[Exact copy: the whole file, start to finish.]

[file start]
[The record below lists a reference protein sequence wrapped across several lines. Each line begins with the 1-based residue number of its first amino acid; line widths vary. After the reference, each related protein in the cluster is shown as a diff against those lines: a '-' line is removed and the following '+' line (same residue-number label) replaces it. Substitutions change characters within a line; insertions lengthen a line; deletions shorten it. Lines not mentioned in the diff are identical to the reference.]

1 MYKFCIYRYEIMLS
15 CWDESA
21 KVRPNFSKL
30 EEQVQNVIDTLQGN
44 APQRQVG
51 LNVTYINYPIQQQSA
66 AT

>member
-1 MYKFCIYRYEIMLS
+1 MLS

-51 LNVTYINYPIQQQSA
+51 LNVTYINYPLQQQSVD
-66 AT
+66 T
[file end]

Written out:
[The record below lists a reference protein sequence wrapped across several lines. Each line begins with the 1-based residue number of its first amino acid; line widths vary. After the reference, each related protein in the cluster is shown as a diff against those lines: a '-' line is removed and the following '+' line (same residue-number label) replaces it. Substitutions change characters within a line; insertions lengthen a line; deletions shorten it. Lines not mentioned in the diff are identical to the reference.]

1 MYKFCIYRYEIMLS
15 CWDESA
21 KVRPNFSKL
30 EEQVQNVIDTLQGN
44 APQRQVG
51 LNVTYINYPIQQQSA
66 AT

>member
-1 MYKFCIYRYEIMLS
+1 MLS

-51 LNVTYINYPIQQQSA
+51 LNVTYINYPLQQQSVD
-66 AT
+66 T